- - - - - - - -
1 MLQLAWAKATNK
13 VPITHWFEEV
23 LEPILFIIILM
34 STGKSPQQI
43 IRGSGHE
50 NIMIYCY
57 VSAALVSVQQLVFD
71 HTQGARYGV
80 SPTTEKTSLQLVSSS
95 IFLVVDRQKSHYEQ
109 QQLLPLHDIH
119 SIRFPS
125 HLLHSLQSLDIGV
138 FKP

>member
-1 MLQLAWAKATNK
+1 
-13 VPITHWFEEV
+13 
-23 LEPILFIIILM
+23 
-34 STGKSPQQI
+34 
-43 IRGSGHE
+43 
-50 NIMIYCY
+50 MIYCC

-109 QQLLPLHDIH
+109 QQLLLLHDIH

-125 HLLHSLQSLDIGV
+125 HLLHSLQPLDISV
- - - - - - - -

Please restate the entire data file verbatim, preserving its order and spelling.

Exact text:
1 MLQLAWAKATNK
13 VPITHWFEEV
23 LEPILFIIILM
34 STGKSPQQI
43 IRGSGHE
50 NIMIYCY
57 VSAALVSVQQLVFD
71 HTQGARYGV
80 SPTTEKTSLQLVSSS
95 IFLVVDRQKSHYEQ
109 QQLLPLHDIH
119 SIRFPS
125 HLLHSLQSLDIGV
138 FKP

>member
-1 MLQLAWAKATNK
+1 
-13 VPITHWFEEV
+13 
-23 LEPILFIIILM
+23 
-34 STGKSPQQI
+34 
-43 IRGSGHE
+43 
-50 NIMIYCY
+50 MIYCC

-109 QQLLPLHDIH
+109 QQLLLLHDIH

-125 HLLHSLQSLDIGV
+125 HLLHSLQPLDISV